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Parallax - Advice

April 2, 2001

Best friends forever?

Dear Conversely,

Ask us a Question!How can I turn an old friend into my new boyfriend? I have feelings for one of my dearest friends. We're both twenty-five and have known each other for four years. He has his friends and I have mine, but we usually hang out together - just the two of us. We're very comfortable around each other and have a lot of fun. We've always jokingly flirted, but lately I picked up more serious signs. The other night we were hanging out and having a good time when he asked me to make out. After a few minutes of awkward kissing, we both gave up. It's been almost a week, and although we swore we wouldn't get weird on each other, we haven't spoken. I have to hang out with him soon or I'll risk losing his friendship. I want to know how to act when I see him and if he likes me or sees me as a convenience (he's never had a girlfriend and I don't want a casual relationship). I've sensed jealousy from him when I mention other guys (he doesn't like any of the guys I date), and if I say I have a date on Friday, he'll get competitive and say he has one on Thursday. I don't think I'm attracted to him physically - I never really thought of him that way. I'd sure appreciate your help. Email to a Friend

Her view:

Dear Girlfriend,

Well it sounds as though you're curious about this guy. The real question is, 'Do you think you might become physically attracted to him?' If the answer is no, then this relationship should never get started. Here is your risk factor: you may need to fool around a bit to find out. If you discover that you're not interested, you might destroy a great friendship. I'm sure you're thinking that your friendship will be saved if the boyfriend thing doesn't work out, but you are more likely to win the lottery than have your friendship return to normal after having sex (or the like).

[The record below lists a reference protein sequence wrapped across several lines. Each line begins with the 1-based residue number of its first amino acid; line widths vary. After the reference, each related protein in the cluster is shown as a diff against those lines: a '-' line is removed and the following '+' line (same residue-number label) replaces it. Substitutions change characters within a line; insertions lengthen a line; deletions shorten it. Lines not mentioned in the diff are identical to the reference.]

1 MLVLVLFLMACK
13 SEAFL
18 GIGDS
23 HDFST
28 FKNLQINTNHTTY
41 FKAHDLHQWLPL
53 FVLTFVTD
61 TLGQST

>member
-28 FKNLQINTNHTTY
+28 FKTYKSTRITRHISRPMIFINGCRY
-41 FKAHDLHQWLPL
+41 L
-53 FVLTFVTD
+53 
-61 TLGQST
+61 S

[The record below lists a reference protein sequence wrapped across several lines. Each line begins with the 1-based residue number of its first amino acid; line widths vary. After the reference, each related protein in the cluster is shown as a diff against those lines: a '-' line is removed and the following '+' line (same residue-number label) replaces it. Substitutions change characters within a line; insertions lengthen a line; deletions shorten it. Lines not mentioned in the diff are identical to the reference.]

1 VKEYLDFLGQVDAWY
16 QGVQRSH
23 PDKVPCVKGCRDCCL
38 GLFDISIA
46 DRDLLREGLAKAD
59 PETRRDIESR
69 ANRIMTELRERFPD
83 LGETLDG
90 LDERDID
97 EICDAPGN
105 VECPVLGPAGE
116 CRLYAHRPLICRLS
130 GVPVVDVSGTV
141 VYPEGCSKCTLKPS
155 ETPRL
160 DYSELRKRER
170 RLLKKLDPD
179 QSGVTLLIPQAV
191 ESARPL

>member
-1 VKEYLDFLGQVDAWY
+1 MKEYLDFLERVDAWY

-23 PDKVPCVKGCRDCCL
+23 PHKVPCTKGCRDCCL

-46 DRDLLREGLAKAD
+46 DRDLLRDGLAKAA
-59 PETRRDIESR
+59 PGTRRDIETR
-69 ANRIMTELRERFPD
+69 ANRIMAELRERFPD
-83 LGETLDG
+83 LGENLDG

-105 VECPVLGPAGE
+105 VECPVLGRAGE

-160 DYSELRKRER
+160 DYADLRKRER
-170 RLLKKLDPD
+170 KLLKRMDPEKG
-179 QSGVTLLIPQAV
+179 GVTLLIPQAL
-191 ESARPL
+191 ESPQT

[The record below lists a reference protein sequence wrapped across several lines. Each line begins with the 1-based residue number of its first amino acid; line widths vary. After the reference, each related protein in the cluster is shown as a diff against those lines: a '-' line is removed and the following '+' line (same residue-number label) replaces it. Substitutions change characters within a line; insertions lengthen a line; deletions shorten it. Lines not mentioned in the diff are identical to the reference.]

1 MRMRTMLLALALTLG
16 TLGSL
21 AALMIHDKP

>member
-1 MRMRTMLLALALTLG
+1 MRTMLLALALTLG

Having said that, if you are emotionally drawn to this boy (and like him enough to fool around a little) I think you've got a shot. It takes a physical attraction to get you to the next level of 'like' - the 'like him for who he is as a person and all the things about him' that make the two of you great friends. At that point you'd be ready, so you could just pull in the physical and have a great relationship.

It's a risk. You have to be willing to lose him, but you should give it a shot if you think you can get there. Of course he has to want all of this too and you need to be sure before launching in. Why don't you get a little blunt and talk about it. Go out casually one night and bring it up. Talk to him about it as if he was some other guy - the difference is that this time, it's him. Discuss it as a hypothetical situation. Say, 'Imagine if we dated...' I think you'll get enough data to make a decision.

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His view:

Dear Girlfriend,

You don't want to turn anyone into a boyfriend. Stay away from whatever clever tactics my colleague suggests - I'm sure she has no idea as to what is going on here.

The problem is your 'would-be boyfriend' is going through a very basic dynamic that often occurs in male-female friendships when the platonic line is only vaguely drawn. He's the guy who doesn't really want to date you because he knows the friendship is worth more. However, he still gets jealous because he doesn't want to see you with someone else. It will make him feel lonely and you won't hang out with him as much. He'll also be constantly reminded that you have someone and he doesn't. But - and here's the catch - the moment he finds another girl, he won't be feeling too bad about you.

If you try to turn him into something else, it will backfire. The best thing to do is draw a very clear line for him. The only way he can cross it will be by wooing you and winning you, not by propositioning you for a quick-and-rough make-out session whenever the urge strikes him.

I don't think he's a bad guy: he's not out to get you for convenience alone. But if you are in deeper than him you are going to get hurt, unless you start setting down the rules.

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